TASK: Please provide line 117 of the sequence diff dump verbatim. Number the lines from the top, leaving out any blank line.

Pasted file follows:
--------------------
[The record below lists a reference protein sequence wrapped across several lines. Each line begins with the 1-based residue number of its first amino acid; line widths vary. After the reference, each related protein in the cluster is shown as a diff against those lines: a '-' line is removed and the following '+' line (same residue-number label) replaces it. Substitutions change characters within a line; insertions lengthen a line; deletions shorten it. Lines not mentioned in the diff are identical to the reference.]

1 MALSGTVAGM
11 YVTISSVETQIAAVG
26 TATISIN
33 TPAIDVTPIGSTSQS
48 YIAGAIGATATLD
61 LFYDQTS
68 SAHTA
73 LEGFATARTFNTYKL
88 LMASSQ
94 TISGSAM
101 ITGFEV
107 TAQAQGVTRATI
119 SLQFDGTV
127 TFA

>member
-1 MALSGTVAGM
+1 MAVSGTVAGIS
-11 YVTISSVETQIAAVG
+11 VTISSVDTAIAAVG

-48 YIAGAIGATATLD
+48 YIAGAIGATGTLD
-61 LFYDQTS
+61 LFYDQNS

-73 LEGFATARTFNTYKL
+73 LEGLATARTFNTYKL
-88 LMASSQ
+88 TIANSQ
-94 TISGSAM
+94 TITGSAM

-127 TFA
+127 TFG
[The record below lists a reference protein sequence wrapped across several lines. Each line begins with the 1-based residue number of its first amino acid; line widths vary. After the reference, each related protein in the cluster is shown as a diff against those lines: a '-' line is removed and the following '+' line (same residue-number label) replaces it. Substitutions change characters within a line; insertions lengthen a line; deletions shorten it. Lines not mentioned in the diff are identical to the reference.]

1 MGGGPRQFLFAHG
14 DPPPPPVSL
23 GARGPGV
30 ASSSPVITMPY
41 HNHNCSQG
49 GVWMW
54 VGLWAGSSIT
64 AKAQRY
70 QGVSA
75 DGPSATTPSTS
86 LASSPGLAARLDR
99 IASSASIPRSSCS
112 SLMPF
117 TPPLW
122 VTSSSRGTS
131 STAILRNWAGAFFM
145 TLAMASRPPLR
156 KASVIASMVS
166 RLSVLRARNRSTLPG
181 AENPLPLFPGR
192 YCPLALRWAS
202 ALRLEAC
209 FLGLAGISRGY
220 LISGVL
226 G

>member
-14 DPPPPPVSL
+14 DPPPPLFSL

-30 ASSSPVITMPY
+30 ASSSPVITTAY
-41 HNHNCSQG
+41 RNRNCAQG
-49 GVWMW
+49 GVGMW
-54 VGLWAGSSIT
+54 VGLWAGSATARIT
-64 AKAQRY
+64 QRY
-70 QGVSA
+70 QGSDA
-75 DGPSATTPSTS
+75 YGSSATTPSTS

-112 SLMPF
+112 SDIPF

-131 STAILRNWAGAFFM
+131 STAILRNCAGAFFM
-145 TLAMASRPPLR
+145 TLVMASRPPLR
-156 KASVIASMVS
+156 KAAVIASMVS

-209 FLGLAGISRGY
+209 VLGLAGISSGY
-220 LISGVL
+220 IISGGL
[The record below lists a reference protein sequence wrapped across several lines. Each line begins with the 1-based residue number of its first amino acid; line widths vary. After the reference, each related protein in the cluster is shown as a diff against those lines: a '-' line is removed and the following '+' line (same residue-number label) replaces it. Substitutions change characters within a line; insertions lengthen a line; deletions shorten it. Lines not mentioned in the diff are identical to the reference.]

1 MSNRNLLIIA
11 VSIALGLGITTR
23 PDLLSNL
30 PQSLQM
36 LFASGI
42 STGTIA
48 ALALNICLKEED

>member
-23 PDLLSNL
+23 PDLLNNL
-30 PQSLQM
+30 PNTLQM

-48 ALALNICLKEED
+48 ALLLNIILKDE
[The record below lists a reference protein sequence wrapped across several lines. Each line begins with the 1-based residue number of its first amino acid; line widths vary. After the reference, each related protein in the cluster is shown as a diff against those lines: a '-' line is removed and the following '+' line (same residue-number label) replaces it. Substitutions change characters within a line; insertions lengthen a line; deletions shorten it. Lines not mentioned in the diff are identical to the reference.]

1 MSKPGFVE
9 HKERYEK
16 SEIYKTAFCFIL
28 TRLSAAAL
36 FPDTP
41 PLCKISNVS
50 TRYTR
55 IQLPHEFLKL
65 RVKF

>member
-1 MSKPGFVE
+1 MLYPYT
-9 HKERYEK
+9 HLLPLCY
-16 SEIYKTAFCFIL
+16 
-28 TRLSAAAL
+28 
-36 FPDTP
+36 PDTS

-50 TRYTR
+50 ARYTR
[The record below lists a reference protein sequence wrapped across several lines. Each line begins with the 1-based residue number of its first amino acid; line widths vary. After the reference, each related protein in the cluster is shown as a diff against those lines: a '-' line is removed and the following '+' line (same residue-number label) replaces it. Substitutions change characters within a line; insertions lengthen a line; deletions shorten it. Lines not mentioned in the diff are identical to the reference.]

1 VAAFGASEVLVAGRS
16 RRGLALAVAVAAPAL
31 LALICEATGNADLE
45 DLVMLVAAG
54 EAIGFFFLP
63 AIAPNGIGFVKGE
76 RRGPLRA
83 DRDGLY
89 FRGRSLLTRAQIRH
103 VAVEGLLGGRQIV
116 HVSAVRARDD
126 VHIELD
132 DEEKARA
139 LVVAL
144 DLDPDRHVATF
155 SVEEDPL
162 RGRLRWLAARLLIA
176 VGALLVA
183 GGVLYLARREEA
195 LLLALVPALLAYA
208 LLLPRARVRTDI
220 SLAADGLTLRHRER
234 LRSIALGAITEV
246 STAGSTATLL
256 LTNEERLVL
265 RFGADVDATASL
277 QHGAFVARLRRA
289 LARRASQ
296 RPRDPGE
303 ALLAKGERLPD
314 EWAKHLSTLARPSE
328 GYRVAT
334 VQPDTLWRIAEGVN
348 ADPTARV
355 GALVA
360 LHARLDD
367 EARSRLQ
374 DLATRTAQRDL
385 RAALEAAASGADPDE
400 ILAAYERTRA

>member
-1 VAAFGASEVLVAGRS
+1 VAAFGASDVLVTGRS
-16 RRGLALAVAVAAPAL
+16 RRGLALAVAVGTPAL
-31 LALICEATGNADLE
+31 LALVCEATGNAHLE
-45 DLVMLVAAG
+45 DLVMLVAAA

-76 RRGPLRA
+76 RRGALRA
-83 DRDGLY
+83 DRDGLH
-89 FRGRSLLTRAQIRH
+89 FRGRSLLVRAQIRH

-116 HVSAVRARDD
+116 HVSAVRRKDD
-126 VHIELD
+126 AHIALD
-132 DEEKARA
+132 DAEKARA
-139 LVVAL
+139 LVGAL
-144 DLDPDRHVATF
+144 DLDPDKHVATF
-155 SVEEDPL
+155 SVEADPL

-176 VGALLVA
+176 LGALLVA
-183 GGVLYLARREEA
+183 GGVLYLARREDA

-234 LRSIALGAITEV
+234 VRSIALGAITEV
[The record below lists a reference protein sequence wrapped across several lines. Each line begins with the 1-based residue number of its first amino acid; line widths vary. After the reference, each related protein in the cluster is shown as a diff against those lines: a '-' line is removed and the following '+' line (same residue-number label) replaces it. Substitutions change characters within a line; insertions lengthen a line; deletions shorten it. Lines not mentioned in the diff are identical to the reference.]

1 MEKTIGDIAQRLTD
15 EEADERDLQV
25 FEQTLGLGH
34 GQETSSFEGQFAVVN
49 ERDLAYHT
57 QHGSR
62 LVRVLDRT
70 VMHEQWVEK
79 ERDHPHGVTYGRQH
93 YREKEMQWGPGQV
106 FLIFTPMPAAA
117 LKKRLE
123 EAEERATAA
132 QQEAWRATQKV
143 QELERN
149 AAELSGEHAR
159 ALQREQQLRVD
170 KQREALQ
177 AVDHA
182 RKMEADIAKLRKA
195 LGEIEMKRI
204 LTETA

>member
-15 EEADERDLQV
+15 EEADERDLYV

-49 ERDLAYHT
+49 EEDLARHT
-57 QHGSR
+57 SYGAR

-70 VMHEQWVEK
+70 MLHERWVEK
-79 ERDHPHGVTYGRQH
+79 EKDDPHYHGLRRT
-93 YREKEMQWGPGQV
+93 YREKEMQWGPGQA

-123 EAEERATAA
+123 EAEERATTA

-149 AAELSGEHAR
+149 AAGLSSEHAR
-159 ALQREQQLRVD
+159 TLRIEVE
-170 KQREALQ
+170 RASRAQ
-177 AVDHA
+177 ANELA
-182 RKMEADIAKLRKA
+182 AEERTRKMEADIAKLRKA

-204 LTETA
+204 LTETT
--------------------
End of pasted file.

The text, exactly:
+9 HLLPLCY